Clarke Forum Theme / Faculty Seminar Series Guidelines

In the interest of promoting a vibrant intellectual culture exemplifying the liberal arts at Dickinson, the College has implemented a program of one-semester Faculty Seminars that will draw scholars from across campus together to discuss compelling issues and generate new ideas and methods that they will carry back to their research, as well as to their classrooms and the community at large.

Faculty Seminars will be interdisciplinary and, whenever practicable, cross-divisional. They are intended to facilitate faculty interaction with one another as intellectuals and encourage creativity and scholarly achievement. Each seminar will focus on a topic sufficiently broad to engage a number of different fields, research agendas, and teaching interests, but also specific enough to concentrate inquiry. While many participants will take what they’ve learned in the Faculty Seminar back to their teaching, pedagogical and curricular outcomes are not its primary objectives.

Given that the Faculty Seminar’s objective of fostering intensive intellectual exchange among liberal arts colleagues complements the mission of the Clarke Forum, the Faculty Seminar and the Clarke Forum will typically share the same theme each semester. Applicants are therefore encouraged to propose seminar topics suitable as Clarke Forum themes. Past seminars have examined “Food,” “Disability,” “Inequality and Mass Incarceration in the U.S.,” “Living in a World of Limits,” “The Meanings of Race,” “Language,” “Water,” “Food,” and “War at Home.” Proposed faculty seminars not suitable as Clarke Forum themes will, however, still be considered, although the Clarke Forum will not be able to fund visiting speakers.

Faculty Seminar proposals will be selected by a subcommittee of the Research and Development Committee, in consultation with the Director of the Clarke Forum.

Faculty Seminars will typically incorporate four outside speakers to complement both the seminar and Clarke Forum programming. These speakers will meet directly with the seminar as well as deliver a typical Clarke Forum public lecture. Given the ample lead-time needed to secure these speakers, Faculty Seminars will be solicited a semester or more in advance.

Each seminar will meet for at least ten hour-long sessions during the semester, including the four sessions with the guest speakers. There will be a maximum of ten participants per seminar; each participant will receive $100.00 per seminar session; the maximum stipend for each participant is $1,000.00. The seminar chair(s) will receive an additional $400.00 for his or her additional organizational and administrative duties (to be divided if there are co-chairs). A small budget for books and supplies will also be provided. Although formal, semester-long participation in the seminar is limited to ten faculty members, seminars can, if the participants wish, open their sessions to other members of the Dickinson community.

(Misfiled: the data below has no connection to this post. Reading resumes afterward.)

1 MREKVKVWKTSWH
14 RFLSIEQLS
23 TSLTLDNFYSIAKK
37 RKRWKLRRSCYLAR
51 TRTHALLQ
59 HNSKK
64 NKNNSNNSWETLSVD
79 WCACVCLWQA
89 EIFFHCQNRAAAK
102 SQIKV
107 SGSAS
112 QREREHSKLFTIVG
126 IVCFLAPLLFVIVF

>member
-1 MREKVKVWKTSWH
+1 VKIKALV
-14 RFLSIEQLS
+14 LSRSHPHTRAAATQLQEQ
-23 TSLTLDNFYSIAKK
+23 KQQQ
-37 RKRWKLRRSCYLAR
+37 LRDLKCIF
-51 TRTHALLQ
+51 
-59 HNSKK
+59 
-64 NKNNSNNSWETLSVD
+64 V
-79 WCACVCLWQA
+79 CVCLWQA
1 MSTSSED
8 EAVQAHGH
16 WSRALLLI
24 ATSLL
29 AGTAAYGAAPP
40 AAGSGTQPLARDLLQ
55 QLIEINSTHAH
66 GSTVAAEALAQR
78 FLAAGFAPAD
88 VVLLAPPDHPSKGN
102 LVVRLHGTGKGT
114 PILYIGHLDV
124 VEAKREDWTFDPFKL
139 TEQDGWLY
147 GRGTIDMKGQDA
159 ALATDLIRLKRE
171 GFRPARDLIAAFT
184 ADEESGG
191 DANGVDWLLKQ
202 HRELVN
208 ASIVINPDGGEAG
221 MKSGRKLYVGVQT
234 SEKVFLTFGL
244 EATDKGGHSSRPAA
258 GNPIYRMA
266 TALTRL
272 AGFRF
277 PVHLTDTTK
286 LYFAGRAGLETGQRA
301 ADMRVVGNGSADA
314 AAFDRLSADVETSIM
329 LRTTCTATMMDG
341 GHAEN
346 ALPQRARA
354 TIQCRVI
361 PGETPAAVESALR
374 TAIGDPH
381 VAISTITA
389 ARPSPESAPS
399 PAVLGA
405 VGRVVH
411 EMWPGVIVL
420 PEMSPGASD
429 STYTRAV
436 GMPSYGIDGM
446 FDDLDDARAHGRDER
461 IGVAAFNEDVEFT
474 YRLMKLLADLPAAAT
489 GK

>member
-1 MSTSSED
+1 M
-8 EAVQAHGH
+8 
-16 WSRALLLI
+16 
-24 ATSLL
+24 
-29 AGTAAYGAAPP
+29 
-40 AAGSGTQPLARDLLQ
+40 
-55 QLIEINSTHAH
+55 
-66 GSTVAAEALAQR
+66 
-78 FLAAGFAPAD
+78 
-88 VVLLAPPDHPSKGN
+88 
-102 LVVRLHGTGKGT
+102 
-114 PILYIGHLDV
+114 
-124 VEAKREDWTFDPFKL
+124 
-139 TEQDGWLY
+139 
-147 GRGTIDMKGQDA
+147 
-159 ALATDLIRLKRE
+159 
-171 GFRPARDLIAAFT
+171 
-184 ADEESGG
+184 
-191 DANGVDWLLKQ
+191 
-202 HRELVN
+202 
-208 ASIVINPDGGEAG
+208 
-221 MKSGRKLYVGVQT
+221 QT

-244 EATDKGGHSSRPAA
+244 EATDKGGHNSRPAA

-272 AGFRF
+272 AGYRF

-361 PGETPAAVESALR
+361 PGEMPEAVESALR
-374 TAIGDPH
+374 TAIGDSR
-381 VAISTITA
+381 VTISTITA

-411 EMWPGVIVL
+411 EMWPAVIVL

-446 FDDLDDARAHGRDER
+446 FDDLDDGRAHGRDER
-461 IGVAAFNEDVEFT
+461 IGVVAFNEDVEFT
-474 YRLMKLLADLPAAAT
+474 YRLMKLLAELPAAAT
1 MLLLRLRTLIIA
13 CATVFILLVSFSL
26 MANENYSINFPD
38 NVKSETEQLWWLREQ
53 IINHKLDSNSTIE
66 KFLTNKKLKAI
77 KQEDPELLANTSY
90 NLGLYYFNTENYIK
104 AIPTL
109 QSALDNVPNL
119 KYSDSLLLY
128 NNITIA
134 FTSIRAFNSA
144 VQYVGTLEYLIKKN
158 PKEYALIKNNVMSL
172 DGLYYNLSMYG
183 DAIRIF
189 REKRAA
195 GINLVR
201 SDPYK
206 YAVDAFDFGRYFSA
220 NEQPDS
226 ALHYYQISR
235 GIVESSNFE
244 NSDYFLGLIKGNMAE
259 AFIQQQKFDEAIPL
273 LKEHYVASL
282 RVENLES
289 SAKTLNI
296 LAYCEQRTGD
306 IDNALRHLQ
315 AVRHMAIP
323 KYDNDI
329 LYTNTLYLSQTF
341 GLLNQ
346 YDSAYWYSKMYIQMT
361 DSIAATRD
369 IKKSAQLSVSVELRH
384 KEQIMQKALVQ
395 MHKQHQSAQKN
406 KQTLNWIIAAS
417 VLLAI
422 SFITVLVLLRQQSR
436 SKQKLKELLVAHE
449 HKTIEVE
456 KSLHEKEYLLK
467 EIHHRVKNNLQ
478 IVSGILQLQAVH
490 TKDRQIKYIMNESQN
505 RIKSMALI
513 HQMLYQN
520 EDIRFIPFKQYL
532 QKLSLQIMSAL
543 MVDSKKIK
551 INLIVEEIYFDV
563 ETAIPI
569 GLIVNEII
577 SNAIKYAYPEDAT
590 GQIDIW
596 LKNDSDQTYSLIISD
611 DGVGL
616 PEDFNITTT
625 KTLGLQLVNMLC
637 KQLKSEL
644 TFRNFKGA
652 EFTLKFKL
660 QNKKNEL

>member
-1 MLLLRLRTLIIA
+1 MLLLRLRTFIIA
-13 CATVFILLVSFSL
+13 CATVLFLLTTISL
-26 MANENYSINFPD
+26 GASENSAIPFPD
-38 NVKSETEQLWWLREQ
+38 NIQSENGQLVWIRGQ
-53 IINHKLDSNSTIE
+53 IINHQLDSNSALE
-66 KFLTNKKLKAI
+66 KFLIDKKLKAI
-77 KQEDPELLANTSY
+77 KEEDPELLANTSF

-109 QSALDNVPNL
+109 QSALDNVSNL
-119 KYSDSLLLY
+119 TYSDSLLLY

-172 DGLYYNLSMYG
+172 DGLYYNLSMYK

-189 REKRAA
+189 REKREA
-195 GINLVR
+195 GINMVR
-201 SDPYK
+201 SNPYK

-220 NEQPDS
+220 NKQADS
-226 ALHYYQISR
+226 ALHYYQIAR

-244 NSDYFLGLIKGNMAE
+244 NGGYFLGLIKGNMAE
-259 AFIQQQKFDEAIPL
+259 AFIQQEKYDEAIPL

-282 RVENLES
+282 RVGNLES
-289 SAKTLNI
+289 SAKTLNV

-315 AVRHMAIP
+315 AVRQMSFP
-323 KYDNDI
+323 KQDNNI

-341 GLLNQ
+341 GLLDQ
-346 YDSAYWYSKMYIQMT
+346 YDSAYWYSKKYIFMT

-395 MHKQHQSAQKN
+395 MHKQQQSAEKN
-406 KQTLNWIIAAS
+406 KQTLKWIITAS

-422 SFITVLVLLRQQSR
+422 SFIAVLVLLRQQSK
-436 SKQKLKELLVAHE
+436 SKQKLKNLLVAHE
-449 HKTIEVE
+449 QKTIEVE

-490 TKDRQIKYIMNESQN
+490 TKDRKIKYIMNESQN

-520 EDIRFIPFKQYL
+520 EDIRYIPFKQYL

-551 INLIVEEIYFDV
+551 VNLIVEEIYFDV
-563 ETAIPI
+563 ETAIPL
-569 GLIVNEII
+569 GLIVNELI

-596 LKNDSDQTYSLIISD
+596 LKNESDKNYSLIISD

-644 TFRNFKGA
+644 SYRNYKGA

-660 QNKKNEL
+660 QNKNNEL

During the four-year period for which College has been awarded a Mellon Civic Engagement Grant (through Spring 2020), one additional Faculty Seminar each year will be funded as a special Mellon Civic Seminar. This seminar will share all of the elements described above, but will add the following distinctive features. First, the topic must illuminate questions central to civic engagement. Second, the additional funding from the Mellon grant will support twelve faculty participants (rather than the usual ten) as well as a short-term campus residency for an artist or public intellectual (in any field relevant to the seminar topic). Third, participants in the Mellon Civic Seminar will be eligible to apply for post-Seminar Mellon-funded grants or course reassigned time for scholarly research or curricular development.

Proposals for a Faculty Seminar should be sent to and should include the following:

1)     A 250-word description of the topic, including a rationale for why the topic is well-suited to cross-disciplinary scholarly inquiry;

2)     The name(s) of the seminar chair(s) and of faculty interested in participating (proposals need not name an entire cohort of ten faculty—others can be added later). As this is intended to be an interdisciplinary seminar, preference will be given to proposals that draw faculty from multiple departments and all three divisions at the College.

3)     A brief preliminary list of potential readings.

4)     The names of 4-8 potential speakers who might be invited to campus as Clarke Forum speakers and guest seminar participants.

For a model of a Faculty Seminar, please see the proposal for Disability.

Questions regarding Faculty Seminars should be sent to Cotten Seiler, chair of the Faculty Seminar R & D subcommittee, at and Amy Farrell, executive director of the Clarke Forum, at